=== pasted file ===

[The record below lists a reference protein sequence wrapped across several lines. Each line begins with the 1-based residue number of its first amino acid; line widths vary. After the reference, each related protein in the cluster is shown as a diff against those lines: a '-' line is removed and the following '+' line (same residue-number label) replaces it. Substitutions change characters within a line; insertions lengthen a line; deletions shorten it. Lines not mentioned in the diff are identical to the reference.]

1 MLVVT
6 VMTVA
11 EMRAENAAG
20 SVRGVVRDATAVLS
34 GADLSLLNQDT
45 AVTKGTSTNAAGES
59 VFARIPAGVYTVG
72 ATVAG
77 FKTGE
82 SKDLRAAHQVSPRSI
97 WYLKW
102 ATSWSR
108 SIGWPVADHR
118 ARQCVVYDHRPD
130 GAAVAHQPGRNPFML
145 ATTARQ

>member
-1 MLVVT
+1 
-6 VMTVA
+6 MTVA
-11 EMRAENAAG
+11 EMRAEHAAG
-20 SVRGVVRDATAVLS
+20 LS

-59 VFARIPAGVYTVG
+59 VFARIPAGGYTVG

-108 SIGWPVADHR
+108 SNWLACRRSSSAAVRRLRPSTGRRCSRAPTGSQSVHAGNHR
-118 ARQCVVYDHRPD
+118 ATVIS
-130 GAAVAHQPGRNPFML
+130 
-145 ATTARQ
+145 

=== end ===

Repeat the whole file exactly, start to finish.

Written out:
[The record below lists a reference protein sequence wrapped across several lines. Each line begins with the 1-based residue number of its first amino acid; line widths vary. After the reference, each related protein in the cluster is shown as a diff against those lines: a '-' line is removed and the following '+' line (same residue-number label) replaces it. Substitutions change characters within a line; insertions lengthen a line; deletions shorten it. Lines not mentioned in the diff are identical to the reference.]

1 MLVVT
6 VMTVA
11 EMRAENAAG
20 SVRGVVRDATAVLS
34 GADLSLLNQDT
45 AVTKGTSTNAAGES
59 VFARIPAGVYTVG
72 ATVAG
77 FKTGE
82 SKDLRAAHQVSPRSI
97 WYLKW
102 ATSWSR
108 SIGWPVADHR
118 ARQCVVYDHRPD
130 GAAVAHQPGRNPFML
145 ATTARQ

>member
-1 MLVVT
+1 
-6 VMTVA
+6 MTVA
-11 EMRAENAAG
+11 EMRAEHAAG
-20 SVRGVVRDATAVLS
+20 LS

-59 VFARIPAGVYTVG
+59 VFARIPAGGYTVG

-108 SIGWPVADHR
+108 SNWLACRRSSSAAVRRLRPSTGRRCSRAPTGSQSVHAGNHR
-118 ARQCVVYDHRPD
+118 ATVIS
-130 GAAVAHQPGRNPFML
+130 
-145 ATTARQ
+145 